For Speed Champions fans out there, this is the big drop, with six new sets that we're going to see from LEGO in June, replacing the existing range that brought us our first look at the 8-wide format. It goes without saying LEGO have stuck with the bigger models - last years sets were arguably some of the most detailed and impressive to date and the larger piece count no doubt contributed to a slight raise in price/selling point for the sets. We've also seen a continuation of all the pieces being dedicated to the vehicles themselves, no detailed background builds like the Ferrari Ultimate Garage.
Here's what's coming to the line this year:
LEGO have gone America heavy this year, with almost two thirds of the models being from US brands, indeed all three two-packs this year feature American brands. With many of the vehicles not sold in Europe, overall the choice seems unbalanced for a world market. Gone are the Ferraris and Lamborghinis of Speed Champions releases gone by. There's also a pretty niche following for the Koenigsegg Jesko and McLaren Elva - leaving only the Toyota GR Supra as a world wide, mass market vehicle. Time will tell if any of these are potential classics.
The Jesko picks up the mantle of the hypercar tier for Speed Champions - we've had a Bugatti Veyron in the line before, and it's surprising to see a licencing deal between the small Swedish hypercar marker and LEGO given their long standing relationships with brands like Ferrari and Porsche. With the modern trend toward small LED lights on cars, it's understandable the designers have had to rely on stickers, but it's at least nice this car isn't in a race livery and there are some brick-built details like the rear spoiler.
The GR Supra isn't a new car - Toyota released this fifth generation model all the way back in March 2019. Speed Champions really hadn't done too many Japanese cars before last year's Nissan GT-R NISMO set, and as Toyota competes in the highest levels of endurance motorsport it's surprising LEGO didn't take the opportunity to make this a twin-pack with an R92CP or TS050 prototype Le Mans race car. On the other hand, the new Supra is expected to be a feature car in an upcoming Fast & Furious movie and yellow is it's signature color for 2021. The model overall has an odd shape, replicating the long-nose small cabin look of the car, it'll be interesting to see how good this one looks in real life. Our favourite element of this one is definitely the twin tailpipes.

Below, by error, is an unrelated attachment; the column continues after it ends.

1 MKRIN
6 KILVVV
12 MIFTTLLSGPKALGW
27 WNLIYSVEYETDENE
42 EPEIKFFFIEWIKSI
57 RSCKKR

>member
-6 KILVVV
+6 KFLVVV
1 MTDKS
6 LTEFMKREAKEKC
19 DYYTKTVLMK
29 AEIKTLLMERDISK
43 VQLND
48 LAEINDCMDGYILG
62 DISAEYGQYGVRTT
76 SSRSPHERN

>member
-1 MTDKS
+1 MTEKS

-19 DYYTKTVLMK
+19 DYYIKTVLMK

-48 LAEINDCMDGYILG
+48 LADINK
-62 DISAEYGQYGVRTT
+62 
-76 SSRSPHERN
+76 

Last year we saw the first Speed Champions polybag - the Lamborghini Huracan EVO, which came out after the 8-wide Speed Champions version of the Huracan. This time around, the polybag of this Elva came out all the way back in December and we've waited until now to see the full-size version. It's hard to say whether the Elva qualifies as the most notable for feature from McLaren's lineup - but given we've seen the P1, 720S and Senna already it's at least something different with no windscreen and a fairly minimal footprint.
From a build perspective, most of this model appears to be around two blocks high - unusual, and certainly going to yield a low, sleek profile. One thing though, much like Ferraris are to red, to our eyes a McLaren suits the trademark orange hues we see them in a lot more than this blue.
We saw a roadgoing Chevrolet Corvette C7 model as part of the 2016 set releases, and we've been speculating about when we'd see the new mid-engined C8 Corvette feature in Speed Champions for a while now. Some fans might find it controversial that LEGO have gone for the grey colour here for the Corvette, given Corvette Racing's often yellow race livery - there seems to be a lot of built detailing on the modern race car here and not an overly heavy stickered livery, so lots to like.
Accompanying the race car is a classic '68 Corvette C3 in red - LEGO have made some interesting moves with the way they've not used standard Speed Champions wheels for this and the Dodge Challenger set, and it does look from the pictures the two classic American muscle cars have been built low and wide to really capture how they should look.
There's no doubt this is probably the most controversial set in the release - the Mopar/Dodge SRT dragster is accurately represented here, but makes heavy use of stickers for the livery and overall doesn't have many of the styling cues from production vehicles that in our opinion, make the Speed Champions theme interesting as being somewhere between LEGO sets and model vehicles. The detailing on the Challenger looks good, so in some ways it contributes some interest for those less interested in the top fuel dragster.
We've had previous drag sets from Dodge in the Speed Champions line; the combination of the 2019 Challenger SRT Demon and a 1970 Charger R/T being particularly reminicent of the Challenger from this set - certainly the Challenger here also completes the American theme to this year's releases with the '68 Corvette C3.
Last year we had two twin packs that featured a combination of a sports car and an SUV, this year it's just one as LEGO combine the Ford GT and the much hyped Ford Bronco (albeit in race trim as the Bronco R) here. If you feel like you've seen a Speed Champions scale Ford GT before, you wouldn't be wrong - back in 2017, LEGO released a twin-pack featuring the 2016 Ford GT race car and a 1966 GT40. For this set, LEGO have chosen the heritage edition, which while technically not a race car still features a livery, and in this case it's in the Gulf colour scheme (although notably missing any Gulf branding). The Ford GT here is essentially the same vehicle as its 7-wide sibling from 2016, so we'll be interested to see what, if any design differences have made their way into this model.